And here is bit in an article in the Philadelphia Inquirer about your "liberty" to travel unmolested around the country... unless you happen to be carrying 7 cheques that are deemed "suspicious" by somebody from TSA that decides to paw through your belongings...
At what point does an airport search step over the line?There's more gory details, go read the original article.
How about when they start going through your checks, and the police call your husband, suspicious you were clearing out the bank account?
That's the complaint leveled by Kathy Parker, a 43-year-old Elkton, Md., woman, who was flying out of Philadelphia International Airport on Aug. 8.
She says she was heading to Charlotte, N.C., for work that Sunday night - she's a business support manager for a large bank - and was selected for a more in-depth search after she passed through the metal detectors at Gate B around 5:15 p.m.
A female Transportation Security Administration officer wanded her and patted her down, she says. Then she was walked over to where other TSA officers were searching her bags.
"Everything in my purse was out, including my wallet and my checkbook. I had two prescriptions in there. One was diet pills. This was embarrassing. A TSA officer said, 'Hey, I've always been curious about these. Do they work?'
"I was just so taken aback, I said, 'Yeah.' "
What happened next, she says, was more than embarrassing. It was infuriating.
That same screener started emptying her wallet. "He was taking out the receipts and looking at them," she said.
"I understand that TSA is tasked with strengthening national security but [it] surely does not need to know what I purchased at Kohl's or Wal-Mart," she wrote in her complaint, which she sent me last week.
She says she asked what he was looking for and he replied, "Razor blades." She wondered, "Wouldn't that have shown up on the metal detector?"
In a side pocket she had tucked a deposit slip and seven checks made out to her and her husband, worth about $8,000.
Her thought: "Oh, my God, this is none of his business."
Two Philadelphia police officers joined at least four TSA officers who had gathered around her. After conferring with the TSA screeners, one of the Philadelphia officers told her he was there because her checks were numbered sequentially, which she says they were not.
"It's an indication you've embezzled these checks," she says the police officer told her. He also told her she appeared nervous. She hadn't before that moment, she says.
She protested when the officer started to walk away with the checks. "That's my money," she remembers saying. The officer's reply? "It's not your money."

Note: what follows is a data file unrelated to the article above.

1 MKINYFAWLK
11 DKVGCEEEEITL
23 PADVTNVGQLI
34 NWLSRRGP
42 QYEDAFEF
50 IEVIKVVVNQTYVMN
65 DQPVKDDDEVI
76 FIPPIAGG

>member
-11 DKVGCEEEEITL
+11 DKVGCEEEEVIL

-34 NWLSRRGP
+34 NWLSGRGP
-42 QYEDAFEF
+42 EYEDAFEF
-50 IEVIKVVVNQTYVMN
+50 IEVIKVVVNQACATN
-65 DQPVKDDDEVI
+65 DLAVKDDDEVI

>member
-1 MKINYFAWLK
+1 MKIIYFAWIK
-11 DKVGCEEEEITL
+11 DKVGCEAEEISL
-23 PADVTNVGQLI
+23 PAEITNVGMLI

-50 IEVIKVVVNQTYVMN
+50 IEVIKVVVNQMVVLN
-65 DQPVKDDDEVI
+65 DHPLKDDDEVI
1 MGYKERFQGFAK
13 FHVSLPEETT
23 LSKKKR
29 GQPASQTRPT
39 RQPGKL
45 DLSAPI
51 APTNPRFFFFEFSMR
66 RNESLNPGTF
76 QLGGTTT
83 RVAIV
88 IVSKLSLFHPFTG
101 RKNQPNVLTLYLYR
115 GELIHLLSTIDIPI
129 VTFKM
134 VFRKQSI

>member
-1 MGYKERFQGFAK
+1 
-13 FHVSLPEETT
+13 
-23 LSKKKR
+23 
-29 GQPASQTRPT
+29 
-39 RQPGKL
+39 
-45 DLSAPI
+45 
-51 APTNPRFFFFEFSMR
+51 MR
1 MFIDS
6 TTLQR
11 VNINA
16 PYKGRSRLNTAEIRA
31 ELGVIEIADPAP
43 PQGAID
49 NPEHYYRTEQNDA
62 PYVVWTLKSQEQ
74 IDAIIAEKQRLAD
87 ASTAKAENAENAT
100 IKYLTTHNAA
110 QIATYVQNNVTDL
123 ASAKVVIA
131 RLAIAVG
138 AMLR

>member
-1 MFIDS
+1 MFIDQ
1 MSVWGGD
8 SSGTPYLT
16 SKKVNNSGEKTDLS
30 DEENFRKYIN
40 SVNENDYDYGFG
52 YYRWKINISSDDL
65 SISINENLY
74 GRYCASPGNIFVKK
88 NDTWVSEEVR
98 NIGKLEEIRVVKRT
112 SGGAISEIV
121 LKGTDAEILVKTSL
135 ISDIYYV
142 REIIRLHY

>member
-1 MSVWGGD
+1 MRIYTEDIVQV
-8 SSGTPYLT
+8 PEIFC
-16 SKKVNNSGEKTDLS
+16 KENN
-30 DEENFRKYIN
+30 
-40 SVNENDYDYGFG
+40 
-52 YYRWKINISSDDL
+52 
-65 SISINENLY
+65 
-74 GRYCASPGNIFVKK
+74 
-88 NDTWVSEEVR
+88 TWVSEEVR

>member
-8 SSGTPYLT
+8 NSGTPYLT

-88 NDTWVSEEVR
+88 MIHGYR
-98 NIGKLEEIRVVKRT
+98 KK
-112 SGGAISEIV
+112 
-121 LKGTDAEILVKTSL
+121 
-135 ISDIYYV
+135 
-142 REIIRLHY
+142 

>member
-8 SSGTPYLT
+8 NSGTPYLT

Americans have "liberties" like I have the "super powers" of superman. I could lift a big iron locomotive over my head, but I just don't feel like it right now. Under Communism soviet citizens had a panoply of rights that were wonderfully extensive and impressive. They had all these rights so long as they didn't actually expect to exercise them. Hmm... sounds like American "freedoms".
So I wish Americans would just tone down all the breast beating and flag waving about their glorious "freedoms" guaranteed by their Constitution. They've got a few more freedoms than the terrorists locked up in the supermax facilitiy in Colorado, but nowhere near as many as they think they have.
I chuckle because the above story demonstrates that Americans are more like the old soviet citizens with their vast list of "freedoms". They "have" these freedoms so long as they don't actually try to exercise those freedoms.
Here's a different case reported by cnet news where students and parents might think they have a right to assume that they aren't spied on by school authorities:
A Pennsylvania school that was caught secretly snapping photos of students via laptop Webcams will not face criminal charges in the case.That's right, you have all kinds of "rights" to privacy but if somebody sneaks a camera into your bedroom and watches you... well, no crime because they obviously have no "criminal intent", especially if they are the "authorities" like the school board!
Triggered by complaints and a civil suit by Harriton High School student Blake Robbins in February that he was photographed at home without his knowledge, the FBI and local officials launched an investigation to determine if the Lower Merion School District illegally misused the Webcams.
But federal and local prosecutors looking into the incident were unable to prove criminal intent on the part of school employees and therefore could not prosecute the case, according to U.S. Attorney Zane Memeger.
Think about these claimed freedoms and liberties... the founding document makes this very impressive claim:
We hold these truths to be self-evident, that all men are created equal, that they are endowed by their Creator with certain unalienable Rights, that among these are Life, Liberty and the pursuit of Happiness.But at the same time the founders of this country were slaveholders. Just what "unalienable rights" did those slaves have? Just what kind of "pursuit of happiness" was granted to the slaves? Facts like these don't seem to slow down those in the US who love to rant on and on about how "freedom loving" they are. The blathering pundits of Fox News are really big on "liberties" so long as it is theirs and not yours. The quintessential American "freedoms" are those that billionaires get to exercise. Riffraff aren't expected to demand any "freedoms".
Freedoms are real unless you have a police force that respects those freedoms. Americans should think about that.